The future that we’d imagined didn’t happen. Or maybe it was just me who’d imagined it.
We’d become careless, and one day, walking around a grocery store, casually holding hands, someone saw us, and someone told his wife. She confronted him, and he came clean. He found another job, so I rarely saw him, and slowly our communication dwindled. I’d spend days staring at my phone, waiting for it to light up, making plans and then canceling them just in case, but she was reading his text messages, he told me during the last time we met. She read his emails, tracked his phone to make sure he was where he said he was.
“So basically you have no privacy,” I’d said. We met at a coffee shop in the middle of the work day. I’d ordered black coffee. It matched my mood.
“Basically,” he agreed. He took a sip of his coffee and looked away from me. I could sense his distance. I was losing him.
“So…what now?” I asked.
“I don’t know,” he said darkly. His whole being was different now. He’d lost his luster.
“What’s going on?” I asked, frowning, reaching out to place my hand on his arm. He looked like he wanted to pull away, but didn’t.
“I just have to accept this,” he said, his voice tight.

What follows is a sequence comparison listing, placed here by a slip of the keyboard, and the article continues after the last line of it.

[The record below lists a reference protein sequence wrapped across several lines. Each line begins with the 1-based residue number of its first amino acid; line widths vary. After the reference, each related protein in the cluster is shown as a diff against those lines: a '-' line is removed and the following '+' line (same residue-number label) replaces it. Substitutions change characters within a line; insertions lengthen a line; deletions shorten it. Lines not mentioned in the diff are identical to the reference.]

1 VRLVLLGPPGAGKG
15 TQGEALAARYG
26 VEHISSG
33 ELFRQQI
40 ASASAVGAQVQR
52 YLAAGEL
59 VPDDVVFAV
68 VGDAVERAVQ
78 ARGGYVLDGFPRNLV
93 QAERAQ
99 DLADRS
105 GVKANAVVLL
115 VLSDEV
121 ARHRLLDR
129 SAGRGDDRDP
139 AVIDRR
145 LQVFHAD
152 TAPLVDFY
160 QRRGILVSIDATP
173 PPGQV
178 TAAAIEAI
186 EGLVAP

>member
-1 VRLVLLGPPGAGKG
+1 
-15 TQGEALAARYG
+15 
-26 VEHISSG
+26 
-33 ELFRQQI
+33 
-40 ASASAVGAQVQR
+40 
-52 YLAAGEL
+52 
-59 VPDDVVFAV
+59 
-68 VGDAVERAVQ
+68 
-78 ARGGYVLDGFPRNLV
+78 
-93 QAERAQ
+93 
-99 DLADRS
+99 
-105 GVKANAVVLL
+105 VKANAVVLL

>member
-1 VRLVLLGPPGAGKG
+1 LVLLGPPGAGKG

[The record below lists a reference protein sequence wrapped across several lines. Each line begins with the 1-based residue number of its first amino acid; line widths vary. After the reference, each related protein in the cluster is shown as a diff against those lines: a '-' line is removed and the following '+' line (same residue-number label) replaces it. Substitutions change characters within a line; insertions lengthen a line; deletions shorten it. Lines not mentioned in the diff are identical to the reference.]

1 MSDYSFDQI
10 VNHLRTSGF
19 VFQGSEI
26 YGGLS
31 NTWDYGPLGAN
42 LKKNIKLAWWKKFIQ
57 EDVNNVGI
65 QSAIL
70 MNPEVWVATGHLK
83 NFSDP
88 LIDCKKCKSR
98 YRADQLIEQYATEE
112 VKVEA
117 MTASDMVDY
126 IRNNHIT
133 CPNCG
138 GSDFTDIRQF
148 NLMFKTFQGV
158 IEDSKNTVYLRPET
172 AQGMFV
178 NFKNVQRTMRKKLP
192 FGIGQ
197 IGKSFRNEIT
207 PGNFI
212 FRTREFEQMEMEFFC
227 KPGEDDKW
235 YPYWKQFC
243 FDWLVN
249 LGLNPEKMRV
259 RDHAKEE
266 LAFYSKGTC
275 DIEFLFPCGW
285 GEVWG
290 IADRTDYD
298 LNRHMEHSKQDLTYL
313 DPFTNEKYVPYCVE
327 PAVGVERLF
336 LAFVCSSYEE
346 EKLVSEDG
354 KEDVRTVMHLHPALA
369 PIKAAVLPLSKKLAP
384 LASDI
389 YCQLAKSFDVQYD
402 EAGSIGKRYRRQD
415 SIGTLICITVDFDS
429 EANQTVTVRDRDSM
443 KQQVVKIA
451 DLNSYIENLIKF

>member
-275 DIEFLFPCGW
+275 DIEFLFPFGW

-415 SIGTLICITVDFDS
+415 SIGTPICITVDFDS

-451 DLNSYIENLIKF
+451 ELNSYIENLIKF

He sighed and shook his head. “My life,” he said.
“You do not have to accept it,” I argued, as I had before, because he seemed so intent on the idea that leaving a woman he didn’t love would ruin her life.
“You don’t understand. You don’t have a family,” he said.
I jerked back like I’d been slapped.
“I don’t mean it like that,” he said, realizing what he’d said and how he said it.
“Yes you do,” I snapped. I stood up and picked up my bag. “Thanks for the coffee. Oh wait, I bought my own coffee, because your wife reads your receipts like a fucking tax auditor.”
“I made her do that,” he said.
“Bullshit,” I said. I stormed out of the coffee shop, not caring who saw me. He followed me.
“I just meant that I have different responsibilities,” he said to my back, as I walked to my car.